http://www.theglobeandmail.com/globe-in ... e34209897/
Obviously, it's not a popular proposition (only 1% of CPP recipients chose it).In past articles, I have argued that retirees are better off waiting until age 70 to start their Canada Pension Plan pension, assuming they have enough savings to tide them over until then. Doing so increases the amount of guaranteed income they will have for the rest of their lives. It also reduces your long-term investment risk because you are spending your savings first.
In spite of the many advantages of this option, almost no one takes the government up on it. Only 1 per cent or so of all CPP recipients postpone the start of their CPP payments until age 70. What we have is a rare situation – the government is quietly doing the public a big favour and hardly anyone is taking advantage of it.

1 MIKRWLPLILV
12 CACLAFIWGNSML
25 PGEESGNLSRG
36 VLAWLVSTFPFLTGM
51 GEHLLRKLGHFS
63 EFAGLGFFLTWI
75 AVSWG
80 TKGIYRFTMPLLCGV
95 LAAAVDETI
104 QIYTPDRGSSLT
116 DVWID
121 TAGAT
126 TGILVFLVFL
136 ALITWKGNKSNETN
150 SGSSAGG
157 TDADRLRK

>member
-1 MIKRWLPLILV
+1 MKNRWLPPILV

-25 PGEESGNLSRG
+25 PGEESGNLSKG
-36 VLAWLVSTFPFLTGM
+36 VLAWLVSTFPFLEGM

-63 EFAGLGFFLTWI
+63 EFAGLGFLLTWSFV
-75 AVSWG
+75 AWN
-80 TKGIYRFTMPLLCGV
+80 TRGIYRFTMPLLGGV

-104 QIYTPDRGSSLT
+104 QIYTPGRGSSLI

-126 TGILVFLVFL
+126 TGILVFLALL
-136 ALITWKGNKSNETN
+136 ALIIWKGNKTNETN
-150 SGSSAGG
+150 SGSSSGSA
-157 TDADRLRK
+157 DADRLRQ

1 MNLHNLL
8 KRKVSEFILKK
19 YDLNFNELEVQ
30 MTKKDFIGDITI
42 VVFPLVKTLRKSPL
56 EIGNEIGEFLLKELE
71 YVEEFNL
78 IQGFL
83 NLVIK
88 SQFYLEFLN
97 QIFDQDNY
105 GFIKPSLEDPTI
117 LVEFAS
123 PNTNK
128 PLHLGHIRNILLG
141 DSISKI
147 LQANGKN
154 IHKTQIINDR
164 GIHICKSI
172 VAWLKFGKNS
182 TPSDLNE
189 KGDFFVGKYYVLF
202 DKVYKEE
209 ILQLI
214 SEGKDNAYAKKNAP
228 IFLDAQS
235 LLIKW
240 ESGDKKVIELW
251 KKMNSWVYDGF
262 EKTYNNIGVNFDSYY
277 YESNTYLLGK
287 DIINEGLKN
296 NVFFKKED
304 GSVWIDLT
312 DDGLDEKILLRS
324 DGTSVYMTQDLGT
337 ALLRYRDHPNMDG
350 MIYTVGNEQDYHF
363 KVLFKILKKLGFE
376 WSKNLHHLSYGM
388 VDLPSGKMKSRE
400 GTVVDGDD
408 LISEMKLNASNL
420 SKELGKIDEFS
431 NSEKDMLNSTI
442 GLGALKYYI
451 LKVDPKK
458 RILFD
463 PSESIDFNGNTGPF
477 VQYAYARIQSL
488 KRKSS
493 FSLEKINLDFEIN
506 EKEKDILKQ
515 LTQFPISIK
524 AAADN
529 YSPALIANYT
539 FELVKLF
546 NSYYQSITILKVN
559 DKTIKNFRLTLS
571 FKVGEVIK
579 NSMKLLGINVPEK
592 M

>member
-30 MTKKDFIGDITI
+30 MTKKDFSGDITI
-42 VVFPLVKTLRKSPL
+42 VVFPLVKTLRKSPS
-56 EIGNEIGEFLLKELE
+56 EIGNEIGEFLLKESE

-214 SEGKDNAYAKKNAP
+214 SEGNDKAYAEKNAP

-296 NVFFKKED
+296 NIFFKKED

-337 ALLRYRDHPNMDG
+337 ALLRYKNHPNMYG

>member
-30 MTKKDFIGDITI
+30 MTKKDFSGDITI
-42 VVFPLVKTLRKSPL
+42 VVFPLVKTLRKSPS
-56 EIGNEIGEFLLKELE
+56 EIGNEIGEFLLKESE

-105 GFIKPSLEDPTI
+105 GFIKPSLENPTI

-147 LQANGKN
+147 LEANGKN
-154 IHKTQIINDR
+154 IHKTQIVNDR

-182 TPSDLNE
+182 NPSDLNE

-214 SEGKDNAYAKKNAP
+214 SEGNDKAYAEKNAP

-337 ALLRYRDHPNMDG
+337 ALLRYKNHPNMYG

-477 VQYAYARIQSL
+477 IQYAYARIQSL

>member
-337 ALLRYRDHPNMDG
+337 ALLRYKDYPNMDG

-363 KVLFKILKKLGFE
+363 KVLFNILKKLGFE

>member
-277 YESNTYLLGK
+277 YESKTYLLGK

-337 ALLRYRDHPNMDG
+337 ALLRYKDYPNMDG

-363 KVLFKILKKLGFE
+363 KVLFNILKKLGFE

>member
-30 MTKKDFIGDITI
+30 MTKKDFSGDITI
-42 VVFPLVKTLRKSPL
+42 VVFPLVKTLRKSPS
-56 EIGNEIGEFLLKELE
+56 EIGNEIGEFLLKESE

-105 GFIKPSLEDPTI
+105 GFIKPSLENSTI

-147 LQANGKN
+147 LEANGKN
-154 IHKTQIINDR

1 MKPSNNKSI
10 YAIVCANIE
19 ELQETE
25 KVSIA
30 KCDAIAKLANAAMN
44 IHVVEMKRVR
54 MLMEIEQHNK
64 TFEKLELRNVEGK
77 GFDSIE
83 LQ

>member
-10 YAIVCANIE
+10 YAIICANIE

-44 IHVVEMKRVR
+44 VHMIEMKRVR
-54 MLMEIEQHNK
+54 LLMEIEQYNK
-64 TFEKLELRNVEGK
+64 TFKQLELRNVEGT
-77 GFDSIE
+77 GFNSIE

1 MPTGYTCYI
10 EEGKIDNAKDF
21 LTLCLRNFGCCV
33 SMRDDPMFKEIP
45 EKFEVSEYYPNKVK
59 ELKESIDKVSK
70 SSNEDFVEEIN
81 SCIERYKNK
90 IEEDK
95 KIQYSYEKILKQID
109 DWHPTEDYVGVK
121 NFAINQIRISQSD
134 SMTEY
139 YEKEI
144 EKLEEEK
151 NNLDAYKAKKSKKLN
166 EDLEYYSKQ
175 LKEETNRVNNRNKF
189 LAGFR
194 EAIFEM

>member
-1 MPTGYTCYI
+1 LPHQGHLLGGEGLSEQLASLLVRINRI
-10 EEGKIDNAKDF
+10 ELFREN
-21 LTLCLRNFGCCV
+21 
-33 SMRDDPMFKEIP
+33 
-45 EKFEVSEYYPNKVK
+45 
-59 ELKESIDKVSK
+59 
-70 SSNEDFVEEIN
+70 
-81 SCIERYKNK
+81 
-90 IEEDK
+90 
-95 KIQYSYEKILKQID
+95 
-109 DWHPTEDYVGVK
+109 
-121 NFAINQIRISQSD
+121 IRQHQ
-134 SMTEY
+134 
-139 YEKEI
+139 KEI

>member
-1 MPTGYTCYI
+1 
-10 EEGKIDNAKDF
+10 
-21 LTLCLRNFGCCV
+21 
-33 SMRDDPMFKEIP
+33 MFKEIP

Starting CPP early preserved more of the RRIF assets but the widowed Hanna still runs out of money sooner. This counterintuitive result happens because the early CPP start also means that her CPP benefits (including the survivor benefit from Carl) are lower for life. While she starts widowhood with a bigger CPP balance, she also runs it down more quickly.
What happened to Carl and Hanna is true in general. If you are concerned about your spouse’s welfare if you die young and think that starting CPP early will improve the financial situation, you should think again.
Topic split from Clippings 2017 as there is clearly enough discussion for a separate topic -- Administrator